Megvii also said that it “does not host any third-party data nor does it have any access to the IJOP platform or the national ID database.” Finally, the company said it requires clients not to use its technology for the infringement of human rights. Megvii declined to answer questions about how it does this, or to provide contracts detailing this policy.
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SenseTime has invested in businesses with work in China’s northwest province and maintained a 51% stake in a joint venture with Leon Technology, a Xinjiang-based supplier of surveillance systems to the local government, until this March. It also held a 49% stake in a company called SenseNets Technology, now infamous for leaving a massive facial recognition database of some 2.5 million people in Xinjiang unsecured on the internet; nearly one-third of the individuals tracked were Uighurs. In both cases, SenseTime quietly divested from each venture after news reports of its involvement.
“We have no direct business in Xinjiang, and we are not aware that any of our technologies is being used in the region,” a SenseTime spokesperson told BuzzFeed News.
While the company denies direct business, it has partnered with other companies building surveillance infrastructure in the region, BuzzFeed News has learned. New Jersey–based security camera manufacturer Infinova has been a surveillance tech provider in Xinjiang since at least 2015. A trade publication, IPVM, first reported on Infinova’s work in the region. Current and former Infinova employees confirmed to BuzzFeed News that the company has used SenseTime software for surveillance systems in smart cities across China, including in Xinjiang. Infinova is listed as a smart city partner in SenseTime company marketing materials.
Fred Zhang, a former Infinova business manager, told BuzzFeed News that SenseTime’s facial recognition technology was an integral part of a smart city project in Shanghai that installed 3,000 cameras in building entrances. The government project had, in part, built a database of the faces of residents to detect if strangers entered, he said.
“We use their facial recognition software but our own surveillance camera devices,” said Zhang. “We detect the face and store the picture, but we work with SenseTime to compare the pictures in the database.”
Employing the SenseTime technology created a shortcut from Infinova having to build out its own facial recognition technology, explained a former Infinova engineer. It is unclear if the partnership is still active. Infinova declined to speak to BuzzFeed News about its relationship with SenseTime.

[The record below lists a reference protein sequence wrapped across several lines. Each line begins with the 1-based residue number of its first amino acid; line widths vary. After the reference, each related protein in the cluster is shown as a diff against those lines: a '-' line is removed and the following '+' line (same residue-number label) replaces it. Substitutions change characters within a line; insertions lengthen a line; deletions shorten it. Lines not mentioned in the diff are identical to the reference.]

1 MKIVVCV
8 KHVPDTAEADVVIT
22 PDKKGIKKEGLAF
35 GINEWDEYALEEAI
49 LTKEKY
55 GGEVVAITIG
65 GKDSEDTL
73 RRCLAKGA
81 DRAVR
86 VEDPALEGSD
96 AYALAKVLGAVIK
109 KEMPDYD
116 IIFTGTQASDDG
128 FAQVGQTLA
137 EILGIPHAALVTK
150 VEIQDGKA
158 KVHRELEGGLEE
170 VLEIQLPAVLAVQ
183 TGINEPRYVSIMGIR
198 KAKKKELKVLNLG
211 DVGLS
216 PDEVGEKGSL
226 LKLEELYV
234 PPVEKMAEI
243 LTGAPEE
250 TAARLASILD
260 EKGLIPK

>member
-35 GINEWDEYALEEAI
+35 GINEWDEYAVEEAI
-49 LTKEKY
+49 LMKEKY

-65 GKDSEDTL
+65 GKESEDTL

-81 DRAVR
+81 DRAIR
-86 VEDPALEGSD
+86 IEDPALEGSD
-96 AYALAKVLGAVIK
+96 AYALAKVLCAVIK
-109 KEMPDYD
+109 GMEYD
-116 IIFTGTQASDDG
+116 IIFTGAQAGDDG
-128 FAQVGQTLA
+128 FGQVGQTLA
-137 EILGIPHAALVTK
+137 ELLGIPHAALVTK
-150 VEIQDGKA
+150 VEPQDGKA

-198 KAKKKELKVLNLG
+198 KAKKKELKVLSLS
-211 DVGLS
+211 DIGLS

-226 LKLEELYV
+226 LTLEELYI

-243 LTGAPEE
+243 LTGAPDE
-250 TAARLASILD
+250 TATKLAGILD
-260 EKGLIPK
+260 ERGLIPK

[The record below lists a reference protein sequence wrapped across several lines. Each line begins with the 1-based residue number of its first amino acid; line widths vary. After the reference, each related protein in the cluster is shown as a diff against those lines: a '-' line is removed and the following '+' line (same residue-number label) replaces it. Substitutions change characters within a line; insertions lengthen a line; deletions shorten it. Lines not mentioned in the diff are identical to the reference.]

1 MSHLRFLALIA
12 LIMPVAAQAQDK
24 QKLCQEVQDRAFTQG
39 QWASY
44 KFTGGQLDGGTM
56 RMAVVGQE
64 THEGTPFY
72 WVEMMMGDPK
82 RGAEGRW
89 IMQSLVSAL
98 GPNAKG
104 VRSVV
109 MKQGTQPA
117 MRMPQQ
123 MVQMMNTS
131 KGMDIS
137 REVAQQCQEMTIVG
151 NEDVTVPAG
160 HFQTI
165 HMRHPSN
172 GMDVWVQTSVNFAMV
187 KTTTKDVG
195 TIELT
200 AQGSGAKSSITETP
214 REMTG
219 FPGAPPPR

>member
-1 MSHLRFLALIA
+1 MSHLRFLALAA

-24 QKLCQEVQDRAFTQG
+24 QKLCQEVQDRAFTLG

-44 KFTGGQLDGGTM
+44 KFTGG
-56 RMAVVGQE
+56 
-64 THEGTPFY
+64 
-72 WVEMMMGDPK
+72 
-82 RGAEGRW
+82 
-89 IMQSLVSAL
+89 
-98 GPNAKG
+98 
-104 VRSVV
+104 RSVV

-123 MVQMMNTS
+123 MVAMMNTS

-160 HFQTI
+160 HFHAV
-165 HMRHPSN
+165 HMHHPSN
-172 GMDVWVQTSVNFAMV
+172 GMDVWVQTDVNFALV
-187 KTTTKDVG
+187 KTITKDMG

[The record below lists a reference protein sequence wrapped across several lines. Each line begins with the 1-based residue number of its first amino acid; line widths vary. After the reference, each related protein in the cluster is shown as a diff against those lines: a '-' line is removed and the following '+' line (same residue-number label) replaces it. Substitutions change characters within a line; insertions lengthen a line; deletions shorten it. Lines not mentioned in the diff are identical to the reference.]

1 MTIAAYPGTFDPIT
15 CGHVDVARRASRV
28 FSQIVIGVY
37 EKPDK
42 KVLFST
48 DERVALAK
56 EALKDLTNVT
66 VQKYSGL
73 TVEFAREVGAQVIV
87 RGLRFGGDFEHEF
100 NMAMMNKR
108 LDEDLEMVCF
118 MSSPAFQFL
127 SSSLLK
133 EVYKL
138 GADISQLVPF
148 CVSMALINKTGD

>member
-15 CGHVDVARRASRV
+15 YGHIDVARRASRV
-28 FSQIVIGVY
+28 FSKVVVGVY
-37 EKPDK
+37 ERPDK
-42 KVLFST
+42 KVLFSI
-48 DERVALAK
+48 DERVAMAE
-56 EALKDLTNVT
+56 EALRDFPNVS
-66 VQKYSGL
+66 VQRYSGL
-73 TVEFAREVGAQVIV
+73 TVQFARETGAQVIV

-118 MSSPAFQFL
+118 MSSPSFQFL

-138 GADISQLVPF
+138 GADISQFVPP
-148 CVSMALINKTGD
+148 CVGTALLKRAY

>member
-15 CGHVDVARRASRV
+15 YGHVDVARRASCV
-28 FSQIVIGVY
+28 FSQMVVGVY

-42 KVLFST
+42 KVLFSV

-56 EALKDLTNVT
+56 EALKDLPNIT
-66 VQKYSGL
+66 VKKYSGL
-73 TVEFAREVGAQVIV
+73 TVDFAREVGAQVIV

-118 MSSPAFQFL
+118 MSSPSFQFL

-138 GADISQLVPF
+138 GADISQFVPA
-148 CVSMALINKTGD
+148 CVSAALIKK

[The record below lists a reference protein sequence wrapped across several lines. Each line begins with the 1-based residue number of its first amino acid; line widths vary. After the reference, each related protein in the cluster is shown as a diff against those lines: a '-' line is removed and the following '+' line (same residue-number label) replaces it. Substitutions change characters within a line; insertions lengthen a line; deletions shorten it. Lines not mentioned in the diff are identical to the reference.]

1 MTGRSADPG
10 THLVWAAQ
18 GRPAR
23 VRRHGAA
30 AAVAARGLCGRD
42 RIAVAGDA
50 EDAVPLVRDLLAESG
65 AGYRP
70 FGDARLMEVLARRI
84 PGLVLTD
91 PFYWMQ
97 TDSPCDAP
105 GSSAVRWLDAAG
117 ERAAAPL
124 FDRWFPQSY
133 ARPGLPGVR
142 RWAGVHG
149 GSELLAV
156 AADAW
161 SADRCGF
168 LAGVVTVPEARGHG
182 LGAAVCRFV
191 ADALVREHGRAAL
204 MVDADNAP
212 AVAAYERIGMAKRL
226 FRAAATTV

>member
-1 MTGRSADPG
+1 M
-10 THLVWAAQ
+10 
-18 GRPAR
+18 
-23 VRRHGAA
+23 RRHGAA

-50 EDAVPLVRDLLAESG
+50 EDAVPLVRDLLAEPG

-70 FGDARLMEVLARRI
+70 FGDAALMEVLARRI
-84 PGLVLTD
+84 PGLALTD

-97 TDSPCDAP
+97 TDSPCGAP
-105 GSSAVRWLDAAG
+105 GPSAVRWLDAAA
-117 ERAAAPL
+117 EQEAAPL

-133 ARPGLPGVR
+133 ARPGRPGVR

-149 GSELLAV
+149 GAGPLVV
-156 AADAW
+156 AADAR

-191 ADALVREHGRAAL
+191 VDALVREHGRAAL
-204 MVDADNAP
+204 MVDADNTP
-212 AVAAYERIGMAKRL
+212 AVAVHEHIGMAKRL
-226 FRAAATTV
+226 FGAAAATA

SenseTime and Megvii’s most obvious connections to the US are via component makers. SenseTime has called the chips of Silicon Valley’s Nvidia “fundamental” to its work and said that it uses 14,000 of them in servers across Asia to power its facial recognition technology. The San Diego–based Qualcomm, which provides processors to SenseTime, invested in the artificial intelligence company as part of a $600 million funding round in April 2018.
Qualcomm also maintains a business relationship with Megvii, and lists the company as an official artificial intelligence software provider on its corporate website. A representative for Qualcomm did not return multiple requests for comment. Nvidia declined to comment.
But there are other connections and financial ties that are less visible. A BuzzFeed News analysis found that money from dozens of American institutions — universities, foundations, and retirement plans — has been central to some of Megvii and SenseTime’s massive funding rounds.
While these institutions did not actively invest in SenseTime or Megvii, the private equity fund managers with whom they entrusted their money backed those companies for them. For example, the endowments of Princeton, Duke University, and MIT committed money to Qiming Venture Partners, a China-based venture capital firm, which was part of a $100 million round of investment in Megvii in late 2016. MIT did not respond to requests for comment and a Duke spokesperson declined to comment.
“We do not have control over specific investment decisions made by an outside manager.”
“As a matter of policy, we do not comment on our investment portfolio,” a Princeton spokesperson told BuzzFeed News. “As a limited partner, we do not have control over specific investment decisions made by an outside manager.”
Having first invested in Megvii in 2014, Qiming continued to back the company in later rounds through its Qiming Venture Partners V fund, boosting its ownership stake. High-profile backers of that fund, according to PitchBook and the firm’s own press releases, include the Mayo Clinic, the family foundation of Philadelphia Eagles owner Jeffrey Lurie, and the Robert Wood Johnson Foundation, which bills itself as the US’s “largest public health philanthropy.” All three organizations did not respond to a request for comment.